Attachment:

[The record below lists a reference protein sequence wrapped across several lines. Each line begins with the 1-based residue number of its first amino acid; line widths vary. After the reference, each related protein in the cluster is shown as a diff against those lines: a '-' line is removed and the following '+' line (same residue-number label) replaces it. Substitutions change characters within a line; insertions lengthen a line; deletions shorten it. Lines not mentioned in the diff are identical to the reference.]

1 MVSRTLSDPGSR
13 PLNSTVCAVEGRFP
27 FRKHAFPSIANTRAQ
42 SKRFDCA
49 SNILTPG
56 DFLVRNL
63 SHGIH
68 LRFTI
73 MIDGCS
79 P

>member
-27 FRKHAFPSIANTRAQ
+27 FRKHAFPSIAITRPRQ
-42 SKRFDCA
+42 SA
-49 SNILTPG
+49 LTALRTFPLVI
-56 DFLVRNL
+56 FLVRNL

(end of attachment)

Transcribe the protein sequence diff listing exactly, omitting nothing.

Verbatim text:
[The record below lists a reference protein sequence wrapped across several lines. Each line begins with the 1-based residue number of its first amino acid; line widths vary. After the reference, each related protein in the cluster is shown as a diff against those lines: a '-' line is removed and the following '+' line (same residue-number label) replaces it. Substitutions change characters within a line; insertions lengthen a line; deletions shorten it. Lines not mentioned in the diff are identical to the reference.]

1 MVSRTLSDPGSR
13 PLNSTVCAVEGRFP
27 FRKHAFPSIANTRAQ
42 SKRFDCA
49 SNILTPG
56 DFLVRNL
63 SHGIH
68 LRFTI
73 MIDGCS
79 P

>member
-27 FRKHAFPSIANTRAQ
+27 FRKHAFPSIAITRPRQ
-42 SKRFDCA
+42 SA
-49 SNILTPG
+49 LTALRTFPLVI
-56 DFLVRNL
+56 FLVRNL